TUESDAY, Aug. 30 (HealthDay News) -- Using bones retrieved from London's medieval graveyards, scientists have isolated the strain of bacteria thought to be responsible for the Black Death, and determined that it is most likely now extinct.
The plague, caused by a strain of flea-borne bacteria called Yersinia pestis, ravaged Europe close to seven centuries ago. But the variant of the bacterium behind that scourge is different from the modern strain that still causes about 2,000 new cases of bubonic and pneumonic plague each year, researchers said.
The new research also confirms Y. pestis as the culprit behind the medieval outbreak, the study authors said.
"The controversy as to what caused the Black Death is now resolved," said study co-author Hendrik Poinar, associate professor in the department of anthropology at McMaster University in Hamilton, Ontario, Canada. "It clearly was the bacterium Yersinia pestis that was responsible for 30 million deaths some 660 years ago."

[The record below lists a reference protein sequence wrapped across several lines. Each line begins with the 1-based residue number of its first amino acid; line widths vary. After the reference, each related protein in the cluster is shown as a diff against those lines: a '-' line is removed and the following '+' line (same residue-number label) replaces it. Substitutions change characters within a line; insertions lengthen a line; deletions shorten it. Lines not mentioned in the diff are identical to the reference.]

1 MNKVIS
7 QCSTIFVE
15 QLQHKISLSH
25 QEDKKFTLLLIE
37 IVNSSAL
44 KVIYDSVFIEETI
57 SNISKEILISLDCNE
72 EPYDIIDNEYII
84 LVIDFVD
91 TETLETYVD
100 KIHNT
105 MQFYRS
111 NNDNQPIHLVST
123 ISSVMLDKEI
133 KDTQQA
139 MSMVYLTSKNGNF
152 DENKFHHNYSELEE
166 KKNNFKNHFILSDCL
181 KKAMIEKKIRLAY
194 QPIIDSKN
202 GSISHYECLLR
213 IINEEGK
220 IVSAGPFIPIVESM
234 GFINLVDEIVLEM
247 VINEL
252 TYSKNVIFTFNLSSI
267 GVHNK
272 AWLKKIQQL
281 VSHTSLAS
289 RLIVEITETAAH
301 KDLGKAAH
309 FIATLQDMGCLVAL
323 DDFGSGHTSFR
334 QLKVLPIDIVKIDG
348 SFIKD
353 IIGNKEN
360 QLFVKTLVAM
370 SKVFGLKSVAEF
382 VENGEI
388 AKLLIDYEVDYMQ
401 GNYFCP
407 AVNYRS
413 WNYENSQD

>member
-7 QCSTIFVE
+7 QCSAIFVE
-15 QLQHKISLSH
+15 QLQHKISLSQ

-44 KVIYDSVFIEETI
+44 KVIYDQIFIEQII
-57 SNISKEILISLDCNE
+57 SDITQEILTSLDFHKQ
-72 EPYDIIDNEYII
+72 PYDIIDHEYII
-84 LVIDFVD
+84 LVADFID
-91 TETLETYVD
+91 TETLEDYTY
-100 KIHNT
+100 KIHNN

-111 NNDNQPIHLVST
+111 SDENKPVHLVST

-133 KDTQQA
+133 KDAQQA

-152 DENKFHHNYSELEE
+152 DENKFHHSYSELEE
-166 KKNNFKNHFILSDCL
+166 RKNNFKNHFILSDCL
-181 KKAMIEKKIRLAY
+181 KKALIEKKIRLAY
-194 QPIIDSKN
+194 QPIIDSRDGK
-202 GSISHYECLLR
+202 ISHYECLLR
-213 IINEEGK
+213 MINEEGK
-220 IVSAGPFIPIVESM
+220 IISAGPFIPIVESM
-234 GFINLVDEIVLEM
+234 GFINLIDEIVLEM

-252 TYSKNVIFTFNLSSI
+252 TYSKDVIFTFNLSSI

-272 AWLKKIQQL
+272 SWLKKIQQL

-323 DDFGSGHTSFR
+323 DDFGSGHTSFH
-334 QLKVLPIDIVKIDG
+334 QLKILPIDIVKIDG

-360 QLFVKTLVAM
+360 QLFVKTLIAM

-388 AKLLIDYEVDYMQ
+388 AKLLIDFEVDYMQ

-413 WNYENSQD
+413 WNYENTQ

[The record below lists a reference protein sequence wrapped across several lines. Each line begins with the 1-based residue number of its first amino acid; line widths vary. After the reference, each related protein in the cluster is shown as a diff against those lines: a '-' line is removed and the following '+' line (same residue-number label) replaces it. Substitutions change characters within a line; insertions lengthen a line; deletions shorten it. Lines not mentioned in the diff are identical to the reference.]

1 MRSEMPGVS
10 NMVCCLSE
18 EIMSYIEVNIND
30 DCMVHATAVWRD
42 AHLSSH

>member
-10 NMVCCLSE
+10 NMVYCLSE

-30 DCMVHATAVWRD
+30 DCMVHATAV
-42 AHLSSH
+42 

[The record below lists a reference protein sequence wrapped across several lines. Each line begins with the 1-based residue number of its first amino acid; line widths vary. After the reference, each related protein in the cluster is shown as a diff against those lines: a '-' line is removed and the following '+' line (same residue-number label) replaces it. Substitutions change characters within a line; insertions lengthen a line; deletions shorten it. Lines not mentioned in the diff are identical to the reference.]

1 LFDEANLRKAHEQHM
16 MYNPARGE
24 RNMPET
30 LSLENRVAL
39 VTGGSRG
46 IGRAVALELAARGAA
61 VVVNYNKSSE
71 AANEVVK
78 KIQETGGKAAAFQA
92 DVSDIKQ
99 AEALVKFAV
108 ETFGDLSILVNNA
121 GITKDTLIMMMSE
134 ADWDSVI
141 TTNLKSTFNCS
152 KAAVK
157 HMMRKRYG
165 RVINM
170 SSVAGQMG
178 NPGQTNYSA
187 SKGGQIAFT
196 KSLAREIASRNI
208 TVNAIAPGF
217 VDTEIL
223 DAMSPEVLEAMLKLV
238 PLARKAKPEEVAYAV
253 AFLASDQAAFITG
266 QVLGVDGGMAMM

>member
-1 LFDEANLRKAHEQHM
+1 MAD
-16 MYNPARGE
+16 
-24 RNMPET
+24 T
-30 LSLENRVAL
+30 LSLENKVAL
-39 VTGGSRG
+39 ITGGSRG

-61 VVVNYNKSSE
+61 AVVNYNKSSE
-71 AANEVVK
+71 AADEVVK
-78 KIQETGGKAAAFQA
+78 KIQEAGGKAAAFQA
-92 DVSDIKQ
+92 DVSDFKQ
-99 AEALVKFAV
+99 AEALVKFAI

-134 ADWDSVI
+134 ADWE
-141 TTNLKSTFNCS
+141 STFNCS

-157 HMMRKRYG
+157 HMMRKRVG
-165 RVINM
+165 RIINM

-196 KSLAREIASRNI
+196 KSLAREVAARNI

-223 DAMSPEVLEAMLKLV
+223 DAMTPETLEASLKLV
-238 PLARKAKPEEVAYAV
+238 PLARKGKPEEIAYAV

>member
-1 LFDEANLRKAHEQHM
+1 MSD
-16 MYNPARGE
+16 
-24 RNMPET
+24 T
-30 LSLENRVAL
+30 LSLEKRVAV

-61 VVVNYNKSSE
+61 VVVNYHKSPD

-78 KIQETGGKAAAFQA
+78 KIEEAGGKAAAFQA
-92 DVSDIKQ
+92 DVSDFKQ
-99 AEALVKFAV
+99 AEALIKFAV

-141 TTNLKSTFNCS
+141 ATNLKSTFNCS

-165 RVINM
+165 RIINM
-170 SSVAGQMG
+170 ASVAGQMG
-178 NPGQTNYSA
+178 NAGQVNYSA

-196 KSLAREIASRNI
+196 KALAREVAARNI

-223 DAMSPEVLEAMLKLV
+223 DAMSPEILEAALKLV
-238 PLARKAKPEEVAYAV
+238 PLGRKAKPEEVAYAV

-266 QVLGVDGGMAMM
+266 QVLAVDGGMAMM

Poinar and colleagues from the United States, Germany, and Britain discuss their findings in the Aug. 29 issue of the Proceedings of the National Academy of Sciences.
By it's conclusion, the Black Death outbreak (1347-1351)was responsible for killing off about one-third of Europe's population.
A subsequent 19th century pandemic involving Y. pestis took the lives of roughly 12 million Chinese. And the threat has endured: in the 21st century about 10 to 20 Americans (and more than 2,000 people worldwide) will develop plague each year. Fortunately, experts note that the germ is susceptible to antibiotics so the disease is not as deadly as it once was.
For the new study, the researchers turned to skeletal remains retrieved from the East Smithfield mass burial site in London. The plot is one of only several in the world that archeologists have conclusively li
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